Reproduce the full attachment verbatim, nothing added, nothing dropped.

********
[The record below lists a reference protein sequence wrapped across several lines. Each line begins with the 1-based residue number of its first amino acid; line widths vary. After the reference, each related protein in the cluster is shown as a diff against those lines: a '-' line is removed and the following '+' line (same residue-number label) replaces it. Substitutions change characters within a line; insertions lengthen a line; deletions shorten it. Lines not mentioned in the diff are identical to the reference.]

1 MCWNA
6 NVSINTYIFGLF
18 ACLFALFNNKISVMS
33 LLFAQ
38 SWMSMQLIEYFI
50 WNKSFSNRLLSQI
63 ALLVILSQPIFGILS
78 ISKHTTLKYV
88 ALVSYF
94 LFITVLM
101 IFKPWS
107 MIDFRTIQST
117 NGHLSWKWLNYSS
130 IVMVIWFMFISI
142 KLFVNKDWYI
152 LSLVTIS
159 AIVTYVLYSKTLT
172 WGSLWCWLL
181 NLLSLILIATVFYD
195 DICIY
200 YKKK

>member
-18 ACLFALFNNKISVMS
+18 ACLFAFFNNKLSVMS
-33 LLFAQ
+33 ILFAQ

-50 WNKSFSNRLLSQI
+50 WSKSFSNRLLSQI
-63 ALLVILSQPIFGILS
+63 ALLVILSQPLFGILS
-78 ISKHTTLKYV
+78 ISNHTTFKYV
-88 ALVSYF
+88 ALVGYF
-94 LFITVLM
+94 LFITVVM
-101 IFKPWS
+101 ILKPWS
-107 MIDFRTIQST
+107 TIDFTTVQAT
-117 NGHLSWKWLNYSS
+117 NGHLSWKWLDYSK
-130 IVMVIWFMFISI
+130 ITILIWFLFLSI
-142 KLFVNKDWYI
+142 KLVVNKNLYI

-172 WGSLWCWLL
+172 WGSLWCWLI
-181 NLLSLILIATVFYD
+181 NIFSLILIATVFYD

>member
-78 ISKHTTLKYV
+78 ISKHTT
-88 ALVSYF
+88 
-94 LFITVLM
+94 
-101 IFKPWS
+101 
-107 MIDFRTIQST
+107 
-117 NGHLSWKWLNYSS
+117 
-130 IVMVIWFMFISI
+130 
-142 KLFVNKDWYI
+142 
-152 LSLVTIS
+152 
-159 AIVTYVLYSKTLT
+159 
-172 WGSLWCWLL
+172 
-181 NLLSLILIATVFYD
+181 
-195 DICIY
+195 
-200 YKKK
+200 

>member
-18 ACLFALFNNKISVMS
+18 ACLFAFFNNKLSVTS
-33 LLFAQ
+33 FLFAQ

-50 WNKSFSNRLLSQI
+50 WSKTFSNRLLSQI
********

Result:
[The record below lists a reference protein sequence wrapped across several lines. Each line begins with the 1-based residue number of its first amino acid; line widths vary. After the reference, each related protein in the cluster is shown as a diff against those lines: a '-' line is removed and the following '+' line (same residue-number label) replaces it. Substitutions change characters within a line; insertions lengthen a line; deletions shorten it. Lines not mentioned in the diff are identical to the reference.]

1 MCWNA
6 NVSINTYIFGLF
18 ACLFALFNNKISVMS
33 LLFAQ
38 SWMSMQLIEYFI
50 WNKSFSNRLLSQI
63 ALLVILSQPIFGILS
78 ISKHTTLKYV
88 ALVSYF
94 LFITVLM
101 IFKPWS
107 MIDFRTIQST
117 NGHLSWKWLNYSS
130 IVMVIWFMFISI
142 KLFVNKDWYI
152 LSLVTIS
159 AIVTYVLYSKTLT
172 WGSLWCWLL
181 NLLSLILIATVFYD
195 DICIY
200 YKKK

>member
-18 ACLFALFNNKISVMS
+18 ACLFAFFNNKLSVMS
-33 LLFAQ
+33 ILFAQ

-50 WNKSFSNRLLSQI
+50 WSKSFSNRLLSQI
-63 ALLVILSQPIFGILS
+63 ALLVILSQPLFGILS
-78 ISKHTTLKYV
+78 ISNHTTFKYV
-88 ALVSYF
+88 ALVGYF
-94 LFITVLM
+94 LFITVVM
-101 IFKPWS
+101 ILKPWS
-107 MIDFRTIQST
+107 TIDFTTVQAT
-117 NGHLSWKWLNYSS
+117 NGHLSWKWLDYSK
-130 IVMVIWFMFISI
+130 ITILIWFLFLSI
-142 KLFVNKDWYI
+142 KLVVNKNLYI

-172 WGSLWCWLL
+172 WGSLWCWLI
-181 NLLSLILIATVFYD
+181 NIFSLILIATVFYD

>member
-78 ISKHTTLKYV
+78 ISKHTT
-88 ALVSYF
+88 
-94 LFITVLM
+94 
-101 IFKPWS
+101 
-107 MIDFRTIQST
+107 
-117 NGHLSWKWLNYSS
+117 
-130 IVMVIWFMFISI
+130 
-142 KLFVNKDWYI
+142 
-152 LSLVTIS
+152 
-159 AIVTYVLYSKTLT
+159 
-172 WGSLWCWLL
+172 
-181 NLLSLILIATVFYD
+181 
-195 DICIY
+195 
-200 YKKK
+200 

>member
-18 ACLFALFNNKISVMS
+18 ACLFAFFNNKLSVTS
-33 LLFAQ
+33 FLFAQ

-50 WNKSFSNRLLSQI
+50 WSKTFSNRLLSQI